Town people bought our big spring at the head of the Brandywine and built a reservoir. I
often visited, prayed, and talked salvation in their homes. One man tried to argue with me, but when I prayed, he would cry and ask me to come again.
The pastor soon began to call on me to lead in prayer in public meetings. These things gave
me courage, helped me grow in grace, bear the cross, and keep blest. The enemy was after me persistently. He tried to discourage me in my zeal for the Lord. I joined the Bible Study class each winter and never missed a meeting, even though many times I had to go alone. I was allowed to take Old Nell, our family horse. I would come home about 9 P.M., and put the horse and buggy away alone in the dark. God was building into me some good timber for my future work.
The four boys were the oldest in our family. After they left home to work, it fell my lot to
work with the horses. To roll or harrow a 10-acre field was no small job for a 13-year-old girl. Sometimes the roller would come apart or the spring-tooth harrow would catch on a stump. The Lord often dried my tears and helped me when I prayed.
I rode a horse without saddle or bridle with no fear. The creamery where we took our milk
was six miles round trip to Uncle George Emery’s place in Cambridge. In warm weather I let the horse have her own gait, while I lay on the seat of the big spring wagon and prayed. The kind men at the creamery lifted the heavy milk cans for me. I appreciated this kindness. These toils on the farm taught me many valuable lessons.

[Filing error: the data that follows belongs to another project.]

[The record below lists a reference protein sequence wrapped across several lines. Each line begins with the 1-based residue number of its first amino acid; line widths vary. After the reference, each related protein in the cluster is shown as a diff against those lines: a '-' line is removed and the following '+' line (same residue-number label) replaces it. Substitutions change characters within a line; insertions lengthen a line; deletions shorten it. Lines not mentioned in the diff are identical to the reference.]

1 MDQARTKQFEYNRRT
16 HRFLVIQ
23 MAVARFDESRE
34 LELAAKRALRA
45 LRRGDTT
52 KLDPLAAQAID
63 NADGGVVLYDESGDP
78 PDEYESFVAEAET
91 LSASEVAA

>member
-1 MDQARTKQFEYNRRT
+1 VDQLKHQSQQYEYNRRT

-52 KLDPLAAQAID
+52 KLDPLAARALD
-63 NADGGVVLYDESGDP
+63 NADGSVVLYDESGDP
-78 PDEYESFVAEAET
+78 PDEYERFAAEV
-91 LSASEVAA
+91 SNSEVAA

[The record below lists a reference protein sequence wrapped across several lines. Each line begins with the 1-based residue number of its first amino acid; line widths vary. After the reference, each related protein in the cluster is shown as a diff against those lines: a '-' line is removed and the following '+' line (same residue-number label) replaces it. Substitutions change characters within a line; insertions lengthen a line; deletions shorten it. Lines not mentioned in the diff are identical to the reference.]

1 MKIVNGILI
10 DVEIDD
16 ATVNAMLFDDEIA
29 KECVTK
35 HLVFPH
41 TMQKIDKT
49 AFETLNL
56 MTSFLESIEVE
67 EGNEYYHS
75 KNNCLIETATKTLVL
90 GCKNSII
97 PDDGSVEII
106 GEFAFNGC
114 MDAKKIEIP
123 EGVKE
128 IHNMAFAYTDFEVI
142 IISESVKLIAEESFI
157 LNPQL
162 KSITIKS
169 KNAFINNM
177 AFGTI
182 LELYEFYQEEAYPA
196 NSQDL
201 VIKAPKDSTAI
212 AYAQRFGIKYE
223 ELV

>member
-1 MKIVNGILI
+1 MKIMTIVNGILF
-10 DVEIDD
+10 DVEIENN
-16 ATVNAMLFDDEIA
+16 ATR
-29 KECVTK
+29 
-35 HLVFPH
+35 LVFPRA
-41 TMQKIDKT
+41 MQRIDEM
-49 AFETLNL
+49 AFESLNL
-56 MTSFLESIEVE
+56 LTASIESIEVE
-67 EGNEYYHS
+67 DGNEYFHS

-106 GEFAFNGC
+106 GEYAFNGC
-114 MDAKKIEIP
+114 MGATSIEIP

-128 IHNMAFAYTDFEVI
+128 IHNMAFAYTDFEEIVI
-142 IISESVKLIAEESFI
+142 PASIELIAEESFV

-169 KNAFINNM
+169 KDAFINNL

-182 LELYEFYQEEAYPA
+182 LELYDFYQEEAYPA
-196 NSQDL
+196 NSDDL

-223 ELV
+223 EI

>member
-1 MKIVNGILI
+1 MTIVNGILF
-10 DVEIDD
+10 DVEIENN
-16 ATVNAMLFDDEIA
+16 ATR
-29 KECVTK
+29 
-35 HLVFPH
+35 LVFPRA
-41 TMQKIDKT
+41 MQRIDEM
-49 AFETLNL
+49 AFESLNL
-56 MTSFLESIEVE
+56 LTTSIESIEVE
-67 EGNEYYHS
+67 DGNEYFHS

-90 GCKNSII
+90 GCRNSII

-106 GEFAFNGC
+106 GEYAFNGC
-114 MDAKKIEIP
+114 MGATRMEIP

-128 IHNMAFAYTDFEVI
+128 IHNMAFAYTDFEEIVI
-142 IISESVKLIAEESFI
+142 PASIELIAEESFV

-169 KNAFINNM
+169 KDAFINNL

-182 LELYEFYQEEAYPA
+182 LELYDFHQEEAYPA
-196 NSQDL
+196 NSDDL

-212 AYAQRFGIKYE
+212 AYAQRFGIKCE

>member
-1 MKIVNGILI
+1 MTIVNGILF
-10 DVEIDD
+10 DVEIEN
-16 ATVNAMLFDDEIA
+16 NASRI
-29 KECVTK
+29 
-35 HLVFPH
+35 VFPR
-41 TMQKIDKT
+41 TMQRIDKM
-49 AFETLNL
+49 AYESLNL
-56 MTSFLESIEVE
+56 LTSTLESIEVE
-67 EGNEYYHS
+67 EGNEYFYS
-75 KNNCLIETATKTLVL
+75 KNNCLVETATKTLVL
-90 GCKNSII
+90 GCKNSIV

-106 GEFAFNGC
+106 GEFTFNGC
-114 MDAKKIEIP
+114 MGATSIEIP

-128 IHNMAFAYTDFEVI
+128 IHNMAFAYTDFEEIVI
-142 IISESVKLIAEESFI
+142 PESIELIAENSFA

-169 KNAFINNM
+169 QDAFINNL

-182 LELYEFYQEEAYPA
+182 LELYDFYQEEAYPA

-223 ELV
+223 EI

We often attended revival meetings within four or five miles from home. I would hitch the
horse to the buggy or sleigh, get Bessie and Mabel, my sisters, and away we would go over snow or ice, smooth or rough roads. I would work around the altar, and pray and testify in the meetings. My love for the Lord and for souls grew richer all the time.
One night when the roads were very icy, we went to Morgantown Methodist Church to a
revival. We had to cross a steep, mile-long hill. It was a sheet of ice. I was not a bit afraid. My sisters were sure the horse would fall and upset the sleigh. God took us there and back, and rewarded us for our efforts. All these spiritual exercises were weaving into me courage and faith to help keep me from backsliding. These were good days to my soul. They help me now to tell others the way to establishment in grace. The church folk and preachers were very kind to encourage me. My entire ambition was to live wholeheartedly for the Lord.
Central High School in Honey Brook Township was built largely through the efforts of my
mother. My sisters were among the first to enroll. The school was two miles from our home, but I never missed a day except when Father died.
Sometimes the students would say unkind things to me because I would not go their way.